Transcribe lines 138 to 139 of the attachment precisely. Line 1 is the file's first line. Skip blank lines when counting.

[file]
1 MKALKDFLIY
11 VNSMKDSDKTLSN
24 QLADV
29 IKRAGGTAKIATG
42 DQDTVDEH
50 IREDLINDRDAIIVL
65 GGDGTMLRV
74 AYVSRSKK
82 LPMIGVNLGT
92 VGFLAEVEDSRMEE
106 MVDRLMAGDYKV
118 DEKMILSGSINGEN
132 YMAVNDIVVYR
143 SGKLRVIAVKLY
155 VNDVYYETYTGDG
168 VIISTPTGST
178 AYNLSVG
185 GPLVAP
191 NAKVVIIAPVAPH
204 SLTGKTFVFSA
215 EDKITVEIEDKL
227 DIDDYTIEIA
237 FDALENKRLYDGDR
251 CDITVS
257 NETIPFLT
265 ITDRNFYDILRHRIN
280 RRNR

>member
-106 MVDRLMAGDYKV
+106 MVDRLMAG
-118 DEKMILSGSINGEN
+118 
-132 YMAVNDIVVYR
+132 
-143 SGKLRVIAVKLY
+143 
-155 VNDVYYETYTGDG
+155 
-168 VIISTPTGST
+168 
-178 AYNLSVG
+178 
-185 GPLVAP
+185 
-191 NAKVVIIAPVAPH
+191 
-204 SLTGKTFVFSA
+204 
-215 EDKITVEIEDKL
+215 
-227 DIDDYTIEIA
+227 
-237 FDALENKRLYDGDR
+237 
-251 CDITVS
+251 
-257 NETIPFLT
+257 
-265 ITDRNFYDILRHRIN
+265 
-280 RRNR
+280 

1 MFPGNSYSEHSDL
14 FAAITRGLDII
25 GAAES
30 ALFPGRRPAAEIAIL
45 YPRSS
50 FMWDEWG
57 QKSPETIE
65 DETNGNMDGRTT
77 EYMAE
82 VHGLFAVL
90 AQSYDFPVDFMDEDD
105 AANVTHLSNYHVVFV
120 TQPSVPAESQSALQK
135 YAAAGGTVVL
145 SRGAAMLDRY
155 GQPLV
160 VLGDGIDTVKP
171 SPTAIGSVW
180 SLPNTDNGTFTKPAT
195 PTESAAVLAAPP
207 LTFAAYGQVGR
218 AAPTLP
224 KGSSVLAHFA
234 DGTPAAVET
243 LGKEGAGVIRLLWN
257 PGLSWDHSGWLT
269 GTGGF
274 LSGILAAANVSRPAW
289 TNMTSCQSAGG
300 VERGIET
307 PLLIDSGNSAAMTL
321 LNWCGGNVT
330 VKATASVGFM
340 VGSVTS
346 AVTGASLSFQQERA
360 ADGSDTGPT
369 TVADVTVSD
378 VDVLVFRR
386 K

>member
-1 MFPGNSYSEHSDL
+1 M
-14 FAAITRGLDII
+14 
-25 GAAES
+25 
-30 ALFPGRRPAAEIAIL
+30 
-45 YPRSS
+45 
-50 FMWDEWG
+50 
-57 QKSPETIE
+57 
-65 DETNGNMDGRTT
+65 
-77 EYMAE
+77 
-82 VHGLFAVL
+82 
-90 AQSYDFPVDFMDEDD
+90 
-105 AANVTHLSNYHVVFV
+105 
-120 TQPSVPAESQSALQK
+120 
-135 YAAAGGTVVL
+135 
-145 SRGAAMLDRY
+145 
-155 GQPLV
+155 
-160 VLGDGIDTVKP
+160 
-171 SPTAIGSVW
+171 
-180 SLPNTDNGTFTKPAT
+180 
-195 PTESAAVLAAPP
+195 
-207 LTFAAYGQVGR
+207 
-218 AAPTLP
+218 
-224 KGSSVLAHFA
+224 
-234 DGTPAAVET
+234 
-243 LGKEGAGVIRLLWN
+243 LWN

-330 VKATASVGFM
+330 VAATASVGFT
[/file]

+171 
-180 SLPNTDNGTFTKPAT